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Solar flares could disrupt power, communications

The fiery orb in the sky is burping, which means that your GPS device could fail sometime soon, according to atmosphere experts. Photos: Solar flares and sunspots

Michael Kanellos Staff Writer, CNET News.com
Michael Kanellos is editor at large at CNET News.com, where he covers hardware, research and development, start-ups and the tech industry overseas.
Michael Kanellos
2 min read
The sun on Wednesday unleashed one of the largest solar flares on record, and further activity could disrupt communications links and electrical power grids.

The National Oceanic and Atmospheric Agency, or NOAA, said the powerful flare that emerged from region 808 on the sun Wednesday afternoon rated the fourth-largest in the last 15 years. Intense radio emissions were associated with the flare.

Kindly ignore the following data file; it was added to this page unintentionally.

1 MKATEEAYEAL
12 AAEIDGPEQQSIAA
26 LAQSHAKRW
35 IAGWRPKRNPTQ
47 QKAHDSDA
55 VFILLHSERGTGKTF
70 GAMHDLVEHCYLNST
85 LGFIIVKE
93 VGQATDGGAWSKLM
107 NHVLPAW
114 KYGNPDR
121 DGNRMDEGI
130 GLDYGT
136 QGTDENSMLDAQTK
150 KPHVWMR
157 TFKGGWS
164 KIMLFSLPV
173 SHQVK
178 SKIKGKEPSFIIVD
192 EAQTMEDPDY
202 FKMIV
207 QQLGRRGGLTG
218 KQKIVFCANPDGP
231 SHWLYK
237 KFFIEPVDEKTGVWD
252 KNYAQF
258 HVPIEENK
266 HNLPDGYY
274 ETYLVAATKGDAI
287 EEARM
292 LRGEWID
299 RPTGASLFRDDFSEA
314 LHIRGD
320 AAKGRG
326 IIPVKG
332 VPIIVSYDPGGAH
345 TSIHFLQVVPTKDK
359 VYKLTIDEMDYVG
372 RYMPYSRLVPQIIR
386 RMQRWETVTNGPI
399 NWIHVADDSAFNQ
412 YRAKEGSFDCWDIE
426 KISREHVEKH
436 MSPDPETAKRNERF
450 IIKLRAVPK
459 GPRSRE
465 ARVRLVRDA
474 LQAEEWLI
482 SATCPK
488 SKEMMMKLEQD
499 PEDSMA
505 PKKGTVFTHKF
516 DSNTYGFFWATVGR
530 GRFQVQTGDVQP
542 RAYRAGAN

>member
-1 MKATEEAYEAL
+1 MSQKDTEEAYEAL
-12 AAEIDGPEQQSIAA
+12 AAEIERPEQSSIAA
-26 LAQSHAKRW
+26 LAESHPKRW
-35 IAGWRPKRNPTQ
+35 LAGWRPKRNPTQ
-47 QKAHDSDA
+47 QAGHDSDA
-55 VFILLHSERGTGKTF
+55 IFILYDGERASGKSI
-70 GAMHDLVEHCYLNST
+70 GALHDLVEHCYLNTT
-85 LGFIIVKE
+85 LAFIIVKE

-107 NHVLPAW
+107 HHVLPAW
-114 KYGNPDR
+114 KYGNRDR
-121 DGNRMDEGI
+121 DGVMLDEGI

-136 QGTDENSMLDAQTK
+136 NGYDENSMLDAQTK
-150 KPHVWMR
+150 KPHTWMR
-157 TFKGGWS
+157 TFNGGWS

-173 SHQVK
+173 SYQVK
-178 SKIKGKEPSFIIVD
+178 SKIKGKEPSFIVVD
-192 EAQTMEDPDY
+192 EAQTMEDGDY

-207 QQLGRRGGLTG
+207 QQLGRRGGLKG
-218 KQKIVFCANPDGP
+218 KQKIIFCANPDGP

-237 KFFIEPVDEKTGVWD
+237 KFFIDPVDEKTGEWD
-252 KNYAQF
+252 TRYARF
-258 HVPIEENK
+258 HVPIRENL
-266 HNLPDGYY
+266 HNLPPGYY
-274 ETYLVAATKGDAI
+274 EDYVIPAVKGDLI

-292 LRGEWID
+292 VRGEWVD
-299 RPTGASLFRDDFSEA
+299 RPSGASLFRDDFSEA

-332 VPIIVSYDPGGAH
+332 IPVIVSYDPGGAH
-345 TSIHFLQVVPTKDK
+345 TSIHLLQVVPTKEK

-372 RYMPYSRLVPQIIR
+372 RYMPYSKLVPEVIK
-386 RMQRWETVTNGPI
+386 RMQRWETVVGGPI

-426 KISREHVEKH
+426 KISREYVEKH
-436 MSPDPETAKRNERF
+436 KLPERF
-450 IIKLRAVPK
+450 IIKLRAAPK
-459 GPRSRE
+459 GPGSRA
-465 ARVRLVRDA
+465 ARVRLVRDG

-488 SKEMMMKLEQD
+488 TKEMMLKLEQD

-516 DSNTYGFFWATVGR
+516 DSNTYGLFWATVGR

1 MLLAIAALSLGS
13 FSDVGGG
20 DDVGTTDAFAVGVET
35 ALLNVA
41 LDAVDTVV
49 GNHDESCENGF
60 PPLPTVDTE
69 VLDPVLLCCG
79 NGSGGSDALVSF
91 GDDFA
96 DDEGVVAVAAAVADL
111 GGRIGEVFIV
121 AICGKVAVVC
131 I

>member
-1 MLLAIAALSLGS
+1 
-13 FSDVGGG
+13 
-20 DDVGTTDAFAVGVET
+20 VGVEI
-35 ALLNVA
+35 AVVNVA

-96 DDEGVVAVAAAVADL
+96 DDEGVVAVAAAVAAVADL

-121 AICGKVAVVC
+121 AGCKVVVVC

solar flares

It rated an R-4, or severe, on NOAA's space weather scale for radio blackouts.

"This event created a complete blackout of high-frequency communications on the day-lit side of Earth, which included the entire U.S. and basically anywhere the sun was shining at this time," Larry Combs, solar forecaster at the NOAA Space Environment Center, said in a prepared statement. "Communications used by emergency services along the Gulf Coast may have experienced problems due to this flare. Low-frequency navigation systems may also have experienced a period of significant degradation," he added.

The agency further added that more flares could be on the way. Several solar eruptions have occurred in the past two weeks, but they only caused minor damage. Future flares could disrupt communication for spacecraft operations and electrical power grids.

Space weather affects you more than you might think. Global Positioning System satellites and DirectTV reception can be impacted by activity from the sun. A magnetic cloud can add an electrical current to power grids, thereby causing a blackout, SRI International Center for GeoSpace Studies program director John Kelly said in a recent interview.

SRI recently unveiled portable radar stations for studying space weather.